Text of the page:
Saturday, 23 June 2018
Latest news
Main » Angela Wrightson: Two teenage girls convicted of murder

Angela Wrightson: Two teenage girls convicted of murder

07 April 2016
Angela Wrightson: Two teenage girls convicted of murder

Angela Wrightson had more than 100 injuries on her body following her five-hour ordeal at the hands of the girls, who were 13 and 14 at the time.

The pair, who can not be named for legal reasons, were convicted of the murder of alcoholic Angela Wrightson by a jury at Leeds Crown Court.

The court heard that despite her demons, Wrightson was well liked in her community and would often give chocolates to young children and fed the local dogs.

The older girl said she struck Wrightson but only admitted to a charge of manslaughter. "Bray her. F***** kill her".

The court heard the defendants left the house for "time out" around 11pm, during which time they went to see a friend, covered in blood.

"The officer picked them up, their demeanour was fine, they were laughing and joking".

"Given the severity of their assault one would expect the girls to have shown a degree of remorse in the wake of her death", he said.

It was captioned: "Me and [girl's name] in the back on the bizzie van again".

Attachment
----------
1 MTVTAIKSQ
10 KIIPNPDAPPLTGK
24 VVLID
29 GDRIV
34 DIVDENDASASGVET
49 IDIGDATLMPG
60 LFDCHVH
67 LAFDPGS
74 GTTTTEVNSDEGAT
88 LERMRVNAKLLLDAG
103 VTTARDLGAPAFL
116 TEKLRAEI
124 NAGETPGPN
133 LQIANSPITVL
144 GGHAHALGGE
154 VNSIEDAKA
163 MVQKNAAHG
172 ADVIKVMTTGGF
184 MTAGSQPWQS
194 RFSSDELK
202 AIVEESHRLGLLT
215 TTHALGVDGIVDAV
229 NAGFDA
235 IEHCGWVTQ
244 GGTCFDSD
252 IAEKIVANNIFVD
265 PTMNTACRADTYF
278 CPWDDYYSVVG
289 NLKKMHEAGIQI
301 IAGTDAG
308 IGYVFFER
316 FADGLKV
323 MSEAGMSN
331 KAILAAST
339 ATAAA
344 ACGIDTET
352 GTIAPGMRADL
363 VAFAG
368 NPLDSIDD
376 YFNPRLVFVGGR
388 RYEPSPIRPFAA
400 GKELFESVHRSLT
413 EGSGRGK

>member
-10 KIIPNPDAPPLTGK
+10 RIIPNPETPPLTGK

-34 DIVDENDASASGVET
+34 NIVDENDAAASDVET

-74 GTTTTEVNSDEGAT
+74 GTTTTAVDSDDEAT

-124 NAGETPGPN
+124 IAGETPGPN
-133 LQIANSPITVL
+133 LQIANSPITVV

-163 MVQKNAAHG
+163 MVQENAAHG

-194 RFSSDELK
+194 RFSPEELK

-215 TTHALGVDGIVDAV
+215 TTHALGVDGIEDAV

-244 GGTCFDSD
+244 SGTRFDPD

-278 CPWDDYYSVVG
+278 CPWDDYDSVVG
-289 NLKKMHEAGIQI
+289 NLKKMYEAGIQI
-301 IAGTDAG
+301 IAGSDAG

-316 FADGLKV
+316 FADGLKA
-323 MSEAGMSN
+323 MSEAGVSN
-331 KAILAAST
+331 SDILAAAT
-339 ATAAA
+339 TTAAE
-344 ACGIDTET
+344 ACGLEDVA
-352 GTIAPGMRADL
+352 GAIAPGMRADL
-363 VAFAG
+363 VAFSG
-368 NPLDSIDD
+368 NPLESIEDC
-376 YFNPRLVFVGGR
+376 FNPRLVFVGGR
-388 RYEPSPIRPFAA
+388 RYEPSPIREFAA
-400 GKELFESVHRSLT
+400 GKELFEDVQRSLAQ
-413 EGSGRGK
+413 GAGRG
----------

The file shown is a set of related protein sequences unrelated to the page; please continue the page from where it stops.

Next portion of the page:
Ms Wrightson was found naked from the waist down and grit and shards of glass had been scattered over her, jurors heard. Her living room was described as "akin to a bomb site".

Her violent outbursts signalled an "out of control" child with "a longstanding history of violence and aggression in whatever setting and from an early age", a mental health expert warned.

The older girl also took drugs, such as amphetamines, tramadol and codeine, from the same age and later began taking "blues", which she said made her "feel out of it, really bad". The jury took just over three hours to decide, the Daily Mail reports.

They were immediately led away from the dock.

The two girls will be sentenced on Thursday.

Police have also issued troubling images of the murder weapons used in the brutal attack on Ms Wrightson.

The younger girl said she felt lost without her mobile phone, which was described as her life, and they used it to document the events that followed.

On the day of the murder had attempted to visit her mother, but she had been heading out and had told her: "F*** off. Why don't you go kill yourself".

Detective Chief Superintendent Peter McPhillips, of Cleveland Police, said he had never come across a crime like it in his 25-year career.

Neighbour Alan Dixon said: "She was a kind, trusting, decent woman who was lovely when sober, but she was vulnerable in drink and she was taken advantage of by kids".

In a statement, Wrightson's family said: "No sentence, regardless of its severity, will ever bring Angie back".

A Serious Case Review into the case has been commissioned.